Ramah Baptist Church possesses a rich history, starting in 1826 when Luther Rice preached to a group gathered in the home of Larkin Dunn near Palmetto. Rice traveled the country--mostly by horseback-- preaching about God, raising funds for missions and Christian education, and promoting the organization of American Baptists. In league with several other traveling evangelists such as Adiel Sherwood, he preached a message of revival, change, and hope to much of the United States, and especially in the southern states.
Rice often told stories of his journey as a missionary to India in 1812 as well as his adventurous travels in America. He had a relentless passion for sharing Christ and no doubt inspired the families who would become the charter members of Ramah.
Land had opened for settlers, homes had opened for worshippers, and next a great revival would open hearts. In September of 1827, Baptist minister Adiel Sherwood preached to 4,000 people filling the churchyard of Antioch Baptist Church in Morgan County, Georgia. A revival began that swept through Georgia converting 16,000 non-believers in two years. The number of Baptist churches in the state increased from 72 in 1800 to 1,182 by 1850. Ramah was numbered among these newly founded churches, built from many of those initially present in the home of Larkin Dunn.
It is unfortunate that we do not have many records of the first 38 years of Ramah. That record book was most likely destroyed when Union soldiers burned the business district of Palmetto in 1864 during the Civil War. However, the record of organization still exists along with six articles of faith and twenty rules of church government. Thus, “The Baptist Church of Christ at Ramah” was formally organized.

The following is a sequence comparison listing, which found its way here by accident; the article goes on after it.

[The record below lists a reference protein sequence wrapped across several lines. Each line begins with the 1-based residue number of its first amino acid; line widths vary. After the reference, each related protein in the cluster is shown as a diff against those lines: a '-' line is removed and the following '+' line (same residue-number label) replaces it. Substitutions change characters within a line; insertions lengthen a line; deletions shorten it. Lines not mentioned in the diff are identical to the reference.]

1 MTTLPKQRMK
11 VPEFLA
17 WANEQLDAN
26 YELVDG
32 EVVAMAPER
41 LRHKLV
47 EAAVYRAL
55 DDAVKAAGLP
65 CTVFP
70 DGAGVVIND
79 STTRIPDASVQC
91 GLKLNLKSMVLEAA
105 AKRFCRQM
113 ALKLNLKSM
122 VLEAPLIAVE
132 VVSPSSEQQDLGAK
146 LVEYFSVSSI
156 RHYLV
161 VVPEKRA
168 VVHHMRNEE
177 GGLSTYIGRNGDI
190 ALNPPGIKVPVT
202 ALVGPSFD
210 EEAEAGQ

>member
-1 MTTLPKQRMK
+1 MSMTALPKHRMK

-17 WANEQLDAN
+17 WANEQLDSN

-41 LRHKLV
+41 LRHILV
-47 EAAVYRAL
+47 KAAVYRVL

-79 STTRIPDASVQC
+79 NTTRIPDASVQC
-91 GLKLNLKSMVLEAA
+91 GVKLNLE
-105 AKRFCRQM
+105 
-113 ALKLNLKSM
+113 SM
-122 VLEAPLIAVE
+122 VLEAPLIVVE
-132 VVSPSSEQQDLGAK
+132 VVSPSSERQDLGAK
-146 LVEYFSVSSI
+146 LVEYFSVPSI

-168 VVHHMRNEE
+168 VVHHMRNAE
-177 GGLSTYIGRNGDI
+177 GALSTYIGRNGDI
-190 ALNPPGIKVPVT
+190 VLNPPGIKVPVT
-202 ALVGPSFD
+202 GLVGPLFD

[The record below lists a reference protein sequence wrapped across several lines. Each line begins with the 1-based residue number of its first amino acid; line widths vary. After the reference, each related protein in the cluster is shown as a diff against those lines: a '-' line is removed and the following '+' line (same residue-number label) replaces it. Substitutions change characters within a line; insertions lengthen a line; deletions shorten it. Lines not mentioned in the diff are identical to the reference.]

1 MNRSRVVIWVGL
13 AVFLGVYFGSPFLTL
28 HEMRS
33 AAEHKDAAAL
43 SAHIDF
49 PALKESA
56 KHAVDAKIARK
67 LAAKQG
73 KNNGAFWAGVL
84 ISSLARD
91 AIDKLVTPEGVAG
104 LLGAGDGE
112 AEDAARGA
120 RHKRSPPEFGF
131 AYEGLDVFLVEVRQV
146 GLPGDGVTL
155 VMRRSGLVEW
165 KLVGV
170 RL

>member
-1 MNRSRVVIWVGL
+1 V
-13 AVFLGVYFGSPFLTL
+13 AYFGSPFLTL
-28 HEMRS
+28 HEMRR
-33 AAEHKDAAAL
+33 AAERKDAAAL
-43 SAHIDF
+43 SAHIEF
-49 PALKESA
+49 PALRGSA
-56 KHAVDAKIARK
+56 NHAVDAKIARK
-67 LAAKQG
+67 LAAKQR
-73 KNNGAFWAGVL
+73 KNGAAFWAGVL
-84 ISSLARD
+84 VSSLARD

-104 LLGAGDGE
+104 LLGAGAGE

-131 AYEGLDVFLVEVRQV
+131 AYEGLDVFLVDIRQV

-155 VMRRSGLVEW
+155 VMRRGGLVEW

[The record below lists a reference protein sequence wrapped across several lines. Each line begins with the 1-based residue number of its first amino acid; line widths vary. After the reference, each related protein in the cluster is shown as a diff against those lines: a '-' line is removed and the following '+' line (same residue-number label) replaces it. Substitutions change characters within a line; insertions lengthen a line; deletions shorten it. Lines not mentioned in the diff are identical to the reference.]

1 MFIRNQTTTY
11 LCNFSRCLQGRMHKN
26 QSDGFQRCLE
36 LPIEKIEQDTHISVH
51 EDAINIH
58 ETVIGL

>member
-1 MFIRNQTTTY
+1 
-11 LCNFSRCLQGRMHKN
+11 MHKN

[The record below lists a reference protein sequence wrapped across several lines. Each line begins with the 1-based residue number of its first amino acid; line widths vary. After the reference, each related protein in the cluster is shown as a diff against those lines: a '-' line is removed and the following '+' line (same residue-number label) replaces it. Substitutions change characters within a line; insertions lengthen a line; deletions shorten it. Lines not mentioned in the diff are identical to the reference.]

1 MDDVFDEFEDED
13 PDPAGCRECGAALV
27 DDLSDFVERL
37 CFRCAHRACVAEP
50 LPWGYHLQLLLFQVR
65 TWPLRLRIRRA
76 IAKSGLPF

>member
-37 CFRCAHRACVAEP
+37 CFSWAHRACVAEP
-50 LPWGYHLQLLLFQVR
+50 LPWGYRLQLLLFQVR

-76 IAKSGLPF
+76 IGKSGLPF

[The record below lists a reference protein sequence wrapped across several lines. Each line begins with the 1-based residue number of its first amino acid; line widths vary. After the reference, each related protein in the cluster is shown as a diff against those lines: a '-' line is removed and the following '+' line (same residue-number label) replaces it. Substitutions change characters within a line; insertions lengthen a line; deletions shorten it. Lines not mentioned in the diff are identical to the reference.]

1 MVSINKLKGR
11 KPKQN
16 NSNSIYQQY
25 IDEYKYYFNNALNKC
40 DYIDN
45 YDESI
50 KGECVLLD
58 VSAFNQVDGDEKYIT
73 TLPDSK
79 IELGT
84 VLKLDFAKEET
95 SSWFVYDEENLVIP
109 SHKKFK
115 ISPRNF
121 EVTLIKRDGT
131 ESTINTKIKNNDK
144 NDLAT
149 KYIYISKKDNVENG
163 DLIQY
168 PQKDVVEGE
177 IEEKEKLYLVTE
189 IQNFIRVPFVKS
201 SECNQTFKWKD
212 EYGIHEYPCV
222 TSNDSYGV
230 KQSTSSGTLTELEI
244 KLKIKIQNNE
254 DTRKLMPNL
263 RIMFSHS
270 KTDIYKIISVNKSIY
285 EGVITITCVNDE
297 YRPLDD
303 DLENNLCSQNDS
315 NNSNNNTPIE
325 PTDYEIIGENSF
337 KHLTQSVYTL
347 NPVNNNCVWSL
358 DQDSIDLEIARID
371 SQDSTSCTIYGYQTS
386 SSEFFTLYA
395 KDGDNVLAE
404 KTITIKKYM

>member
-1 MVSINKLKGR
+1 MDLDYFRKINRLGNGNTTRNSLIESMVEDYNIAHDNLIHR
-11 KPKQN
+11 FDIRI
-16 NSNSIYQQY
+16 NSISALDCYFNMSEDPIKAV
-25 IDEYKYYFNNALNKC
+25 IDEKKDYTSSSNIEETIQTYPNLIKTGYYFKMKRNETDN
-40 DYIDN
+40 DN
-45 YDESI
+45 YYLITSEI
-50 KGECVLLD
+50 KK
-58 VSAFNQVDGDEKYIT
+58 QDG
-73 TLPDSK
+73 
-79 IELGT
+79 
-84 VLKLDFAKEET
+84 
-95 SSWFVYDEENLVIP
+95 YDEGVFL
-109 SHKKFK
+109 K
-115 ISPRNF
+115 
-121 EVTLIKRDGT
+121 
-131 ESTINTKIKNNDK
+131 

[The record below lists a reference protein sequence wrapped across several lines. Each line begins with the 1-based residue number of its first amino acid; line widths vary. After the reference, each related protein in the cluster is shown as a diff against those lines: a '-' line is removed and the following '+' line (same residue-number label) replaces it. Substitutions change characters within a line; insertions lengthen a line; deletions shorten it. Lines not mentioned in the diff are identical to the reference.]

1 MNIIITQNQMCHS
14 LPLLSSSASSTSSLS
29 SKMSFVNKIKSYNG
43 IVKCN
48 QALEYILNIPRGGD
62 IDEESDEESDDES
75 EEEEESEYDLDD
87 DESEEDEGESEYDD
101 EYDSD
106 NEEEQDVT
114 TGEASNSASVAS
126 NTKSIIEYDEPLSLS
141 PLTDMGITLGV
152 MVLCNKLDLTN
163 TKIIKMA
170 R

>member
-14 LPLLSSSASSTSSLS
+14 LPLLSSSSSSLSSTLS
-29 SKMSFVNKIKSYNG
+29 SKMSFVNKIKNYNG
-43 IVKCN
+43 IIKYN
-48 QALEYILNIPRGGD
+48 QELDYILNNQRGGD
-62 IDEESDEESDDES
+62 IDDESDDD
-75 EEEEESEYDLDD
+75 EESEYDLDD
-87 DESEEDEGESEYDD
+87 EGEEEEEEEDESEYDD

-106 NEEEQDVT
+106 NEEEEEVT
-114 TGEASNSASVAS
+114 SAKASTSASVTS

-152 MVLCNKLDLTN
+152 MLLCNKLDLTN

There are also property deeds showing that 2 ½ acres of land were donated to the church by Robert Jackson, one of the early church leaders. The first church building was established here in 1828. It was a one-room log house “near a bold spring and crossroads of two rails, one from Macon, the other running from LaGrange to Atlanta.” This log cabin stood from 1829-1851, at which point, Lord Pierce Sewell built a new church house which stood until 1906. In 1906, a third sanctuary was built from granite from the Stone Mountain quarry. This building is known as the Chapel now. In 1984, the Ramah congregation voted to build a new sanctuary to support their growing numbers, and the current worship center was built to stand next to the Chapel.
To put Ramah’s 1828 birth into perspective, the nation itself was only 52 years old. John Quincy Adams was president, and there were only 24 states in the Union at this time. The War of 1812 was barely 17 years past, the Civil War had yet to happen. The people who founded Ramah were in many ways the first and second generations of American citizens in a country of their own.
Ramah was also the site of the only public burial ground in the Old Campbell County area until 1872 when Floral Hill Cemetery, a mile south of Ramah, was organized. Because of this, Ramah’s cemetery contains the graves of Revolutionary War soldiers, Civil War Confederate soldiers, unmarked slaves, the charter members of the church, and many others.
Ramah Baptist Church has been blessed with a rich history, continued and maintained by the congregations who have lived and died as faithful servants of God in this body of believers.
*All information and most of the text was taken from the 175th Homecoming Reflections book. Some text and information has been altered or omitted for web browsing purposes.
From these humble but beautiful beginnings, Ramah Baptist Church has continued to uphold the initial traditions of the founding members, specifically in our goals and core beliefs. Find out more on Our Beliefs page.